Life & Letters

Correspondence

About this Item

Title: Cecil Reddie to Walt Whitman, 14 June 1891

Date: June 14, 1891

Whitman Archive ID: loc.03578

Source: The Charles E. Feinberg Collection of the Papers of Walt Whitman, 1839–1919, Library of Congress, Washington, D.C. Transcribed from digital images or a microfilm reproduction of the original item. For a description of the editorial rationale behind our treatment of the correspondence, see our statement of editorial policy.

Contributors to digital file: Andrew David King, Cristin Noonan, Alex Ashland, and Stephanie Blalock



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The New School, Abbotsholme, (Derbyshire).
STATION:—ROCESTER (NTH. STAFFORD RAILWAY), 1½ MILES.
TELEGRAMS:—ABBOTSHOLME, ROCESTER (STAFFORD,) 1¼ MILES.
POSTAL ADDRESS:—
ABBOTSHOLME.
ROCESTER.
STAFFORD.
England:
14. 6. 91

Dear Mr. Walt Whitman

I expect you are plagued with a good many letters, so I want to explain why all the same I mean to write this & ask you to do something for us.

Shd. I care in yr. place to be plagued by "sympathizers" wanting things? Probably not. But yet it cheers one to think one's words are welcome & have borne fruit in distant lands. So anyway I thought you wd. like to know that we here (my boys & we masters) had been reading yr. "Gospel of Comradeship,"—yes in our School Chapel too, not caring for brother Grundy & old wifes talk of "Inspiration" & "Canons of Scripture; but reading that Gospel with many more. This we thought would cheer you up, & hoped, knowing how "Leaves of Grass" had cheered up us English, men & boys.

Now our fellows here have taken the Gospel to heart & have wished "The Love of Comrades" for their School Song.1 And one boy has tried to give it an English & school dress, to suit our case. I enclose the result.

Now I don't believe you will be offended at his presumption. Yr. song is for Americans, & this one here like most good Englishmen today feel America more than a cousin, yet we want a song more suited to our purpose.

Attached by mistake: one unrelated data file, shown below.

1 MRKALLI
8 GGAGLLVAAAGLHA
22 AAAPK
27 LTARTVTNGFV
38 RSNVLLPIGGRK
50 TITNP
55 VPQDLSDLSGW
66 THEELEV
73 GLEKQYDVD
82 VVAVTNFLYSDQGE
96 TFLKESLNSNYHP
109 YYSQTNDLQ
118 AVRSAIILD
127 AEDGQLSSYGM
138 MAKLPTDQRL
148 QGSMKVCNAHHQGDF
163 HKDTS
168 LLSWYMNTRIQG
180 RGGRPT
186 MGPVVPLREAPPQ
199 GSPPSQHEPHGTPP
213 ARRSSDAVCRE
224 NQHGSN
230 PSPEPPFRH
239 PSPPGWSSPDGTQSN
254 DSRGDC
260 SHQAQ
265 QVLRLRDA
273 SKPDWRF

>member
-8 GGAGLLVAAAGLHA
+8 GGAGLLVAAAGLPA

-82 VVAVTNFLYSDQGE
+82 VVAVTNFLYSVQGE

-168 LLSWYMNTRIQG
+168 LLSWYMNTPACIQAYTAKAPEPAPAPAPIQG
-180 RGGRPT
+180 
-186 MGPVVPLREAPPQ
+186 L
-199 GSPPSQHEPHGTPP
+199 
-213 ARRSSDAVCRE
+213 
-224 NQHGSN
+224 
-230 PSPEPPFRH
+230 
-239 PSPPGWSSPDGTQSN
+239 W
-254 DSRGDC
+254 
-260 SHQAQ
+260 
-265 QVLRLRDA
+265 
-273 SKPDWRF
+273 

Now it wd. be a swell thing to have a song straight from yr. fingers, or a least a line from you about this. So I write, this feeling it an intrusion when you have so many to think of, to ask if you will not write us a few lines.

We are using the music written by a friend of mine for that comrade song in Edward Carpenter's2 Chants of Labour,3 no. 35, which book I send. We are trying to educate our boys to be men. For English Education has been & is too much a function of neat trousers a mere tiny affair.

We want them to have something rousing for their song—not merely English but world-wide. England is having queer times, but the juice is still here. Give us a Battle Cry; we will get music & lungs & hearts. And whether you feel well enough to do this for us accept our love & gratitude for yr life & example.

For my boys & colleagues truly yours
Cecil Reddie.


Correspondent:
Cecil Reddie (1858–1935) was a progressive educational reformer and founder of the Abbotsholme School in Staffordshire, England, where he served as Headmaster from 1889 to 1927. Reddie is author of several books, including Abbotsholme 1889–1899, or Ten Year's Work in an Educational Laboratory (London: George Allen, 1900) and John Bull: His Origin of Character (London: George Allen, 1901). For more information on Reddie, see William A. C. Stewart, Progressives and Radicals in English Education 1750–1970 (London: The Macmillan Press, 1972). The full text of the Abbotsholme song, "The Love of Comrades," was published with commentary in an article by Clive Bemrose. See "A Whitman Poem and An 1890 English School's Song," Walt Whitman Review 22.4 (December 1976), 168–170).

Notes:

1. The author is referring to Whitman's poem "For You O Democracy" from the "Calamus" cluster of Leaves of Grass[back]

2. Edward Carpenter (1844–1929) was an English writer and Whitman disciple. Like many other young disillusioned Englishmen, he deemed Whitman a prophetic spokesman of an ideal state cemented in the bonds of brotherhood. Carpenter—a socialist philosopher who in his book Civilisation, Its Cause and Cure posited civilization as a "disease" with a lifespan of approximately one thousand years before human society cured itself—became an advocate for same-sex love and a contributing early founder of Britain's Labour Party. On July 12, 1874, he wrote for the first time to Whitman: "Because you have, as it were, given me a ground for the love of men I thank you continually in my heart. . . . For you have made men to be not ashamed of the noblest instinct of their nature." For further discussion of Carpenter, see Arnie Kantrowitz, "Carpenter, Edward [1844–1929]," Walt Whitman: An Encyclopedia, ed. J.R. LeMaster and Donald D. Kummings (New York: Garland Publishing, 1998). [back]

3. Chants of Labour: A Song Book of the People, edited by Edward Carpenter, appeared in 1888 and was reissued in numerous editions into the 1920s. It was one of the earliest socialist songbooks. [back]


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